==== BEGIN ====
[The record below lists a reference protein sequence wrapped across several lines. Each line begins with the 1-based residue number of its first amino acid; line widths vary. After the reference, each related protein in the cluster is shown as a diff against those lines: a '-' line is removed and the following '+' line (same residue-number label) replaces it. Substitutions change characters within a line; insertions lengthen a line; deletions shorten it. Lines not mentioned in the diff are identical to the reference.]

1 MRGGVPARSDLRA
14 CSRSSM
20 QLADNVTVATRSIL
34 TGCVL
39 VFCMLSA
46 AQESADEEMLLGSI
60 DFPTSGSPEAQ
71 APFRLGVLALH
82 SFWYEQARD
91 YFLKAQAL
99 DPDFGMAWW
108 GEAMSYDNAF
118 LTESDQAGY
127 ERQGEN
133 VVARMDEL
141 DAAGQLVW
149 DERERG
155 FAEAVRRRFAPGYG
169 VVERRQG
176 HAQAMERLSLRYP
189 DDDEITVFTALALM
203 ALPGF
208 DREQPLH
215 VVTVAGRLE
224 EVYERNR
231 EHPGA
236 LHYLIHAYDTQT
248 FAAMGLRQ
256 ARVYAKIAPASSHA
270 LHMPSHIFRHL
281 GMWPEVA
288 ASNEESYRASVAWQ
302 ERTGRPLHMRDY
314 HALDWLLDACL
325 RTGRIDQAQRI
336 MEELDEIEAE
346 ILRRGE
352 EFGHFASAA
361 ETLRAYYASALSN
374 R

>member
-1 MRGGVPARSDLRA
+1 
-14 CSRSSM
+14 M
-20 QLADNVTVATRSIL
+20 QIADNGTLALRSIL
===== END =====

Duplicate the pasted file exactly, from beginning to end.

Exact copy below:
[The record below lists a reference protein sequence wrapped across several lines. Each line begins with the 1-based residue number of its first amino acid; line widths vary. After the reference, each related protein in the cluster is shown as a diff against those lines: a '-' line is removed and the following '+' line (same residue-number label) replaces it. Substitutions change characters within a line; insertions lengthen a line; deletions shorten it. Lines not mentioned in the diff are identical to the reference.]

1 MRGGVPARSDLRA
14 CSRSSM
20 QLADNVTVATRSIL
34 TGCVL
39 VFCMLSA
46 AQESADEEMLLGSI
60 DFPTSGSPEAQ
71 APFRLGVLALH
82 SFWYEQARD
91 YFLKAQAL
99 DPDFGMAWW
108 GEAMSYDNAF
118 LTESDQAGY
127 ERQGEN
133 VVARMDEL
141 DAAGQLVW
149 DERERG
155 FAEAVRRRFAPGYG
169 VVERRQG
176 HAQAMERLSLRYP
189 DDDEITVFTALALM
203 ALPGF
208 DREQPLH
215 VVTVAGRLE
224 EVYERNR
231 EHPGA
236 LHYLIHAYDTQT
248 FAAMGLRQ
256 ARVYAKIAPASSHA
270 LHMPSHIFRHL
281 GMWPEVA
288 ASNEESYRASVAWQ
302 ERTGRPLHMRDY
314 HALDWLLDACL
325 RTGRIDQAQRI
336 MEELDEIEAE
346 ILRRGE
352 EFGHFASAA
361 ETLRAYYASALSN
374 R

>member
-1 MRGGVPARSDLRA
+1 
-14 CSRSSM
+14 M
-20 QLADNVTVATRSIL
+20 QIADNGTLALRSIL